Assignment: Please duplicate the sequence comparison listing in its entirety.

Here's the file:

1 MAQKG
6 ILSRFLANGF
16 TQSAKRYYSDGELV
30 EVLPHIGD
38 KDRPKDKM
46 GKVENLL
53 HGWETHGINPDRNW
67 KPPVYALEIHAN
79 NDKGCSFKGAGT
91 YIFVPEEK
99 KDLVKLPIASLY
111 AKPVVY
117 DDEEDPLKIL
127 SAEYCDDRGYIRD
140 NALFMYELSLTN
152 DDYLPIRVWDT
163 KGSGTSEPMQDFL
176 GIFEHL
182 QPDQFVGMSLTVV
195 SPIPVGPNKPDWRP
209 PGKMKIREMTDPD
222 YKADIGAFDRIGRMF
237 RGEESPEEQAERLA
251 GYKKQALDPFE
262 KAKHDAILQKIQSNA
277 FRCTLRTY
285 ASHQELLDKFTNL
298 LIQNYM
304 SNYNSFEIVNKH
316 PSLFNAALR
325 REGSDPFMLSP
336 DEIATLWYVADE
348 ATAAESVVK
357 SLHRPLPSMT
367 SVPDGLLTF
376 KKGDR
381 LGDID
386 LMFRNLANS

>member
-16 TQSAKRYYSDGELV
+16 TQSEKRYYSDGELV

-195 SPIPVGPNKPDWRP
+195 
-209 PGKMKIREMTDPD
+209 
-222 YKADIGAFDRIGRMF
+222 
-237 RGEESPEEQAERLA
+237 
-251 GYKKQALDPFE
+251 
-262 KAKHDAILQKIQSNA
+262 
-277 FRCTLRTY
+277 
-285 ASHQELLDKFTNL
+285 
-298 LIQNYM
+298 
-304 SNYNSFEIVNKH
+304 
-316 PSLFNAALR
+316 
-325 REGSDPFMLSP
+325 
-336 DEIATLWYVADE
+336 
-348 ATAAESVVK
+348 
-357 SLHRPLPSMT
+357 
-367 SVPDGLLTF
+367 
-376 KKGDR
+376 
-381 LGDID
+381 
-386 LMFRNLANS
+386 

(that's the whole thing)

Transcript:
1 MAQKG
6 ILSRFLANGF
16 TQSAKRYYSDGELV
30 EVLPHIGD
38 KDRPKDKM
46 GKVENLL
53 HGWETHGINPDRNW
67 KPPVYALEIHAN
79 NDKGCSFKGAGT
91 YIFVPEEK
99 KDLVKLPIASLY
111 AKPVVY
117 DDEEDPLKIL
127 SAEYCDDRGYIRD
140 NALFMYELSLTN
152 DDYLPIRVWDT
163 KGSGTSEPMQDFL
176 GIFEHL
182 QPDQFVGMSLTVV
195 SPIPVGPNKPDWRP
209 PGKMKIREMTDPD
222 YKADIGAFDRIGRMF
237 RGEESPEEQAERLA
251 GYKKQALDPFE
262 KAKHDAILQKIQSNA
277 FRCTLRTY
285 ASHQELLDKFTNL
298 LIQNYM
304 SNYNSFEIVNKH
316 PSLFNAALR
325 REGSDPFMLSP
336 DEIATLWYVADE
348 ATAAESVVK
357 SLHRPLPSMT
367 SVPDGLLTF
376 KKGDR
381 LGDID
386 LMFRNLANS

>member
-16 TQSAKRYYSDGELV
+16 TQSEKRYYSDGELV

-195 SPIPVGPNKPDWRP
+195 
-209 PGKMKIREMTDPD
+209 
-222 YKADIGAFDRIGRMF
+222 
-237 RGEESPEEQAERLA
+237 
-251 GYKKQALDPFE
+251 
-262 KAKHDAILQKIQSNA
+262 
-277 FRCTLRTY
+277 
-285 ASHQELLDKFTNL
+285 
-298 LIQNYM
+298 
-304 SNYNSFEIVNKH
+304 
-316 PSLFNAALR
+316 
-325 REGSDPFMLSP
+325 
-336 DEIATLWYVADE
+336 
-348 ATAAESVVK
+348 
-357 SLHRPLPSMT
+357 
-367 SVPDGLLTF
+367 
-376 KKGDR
+376 
-381 LGDID
+381 
-386 LMFRNLANS
+386 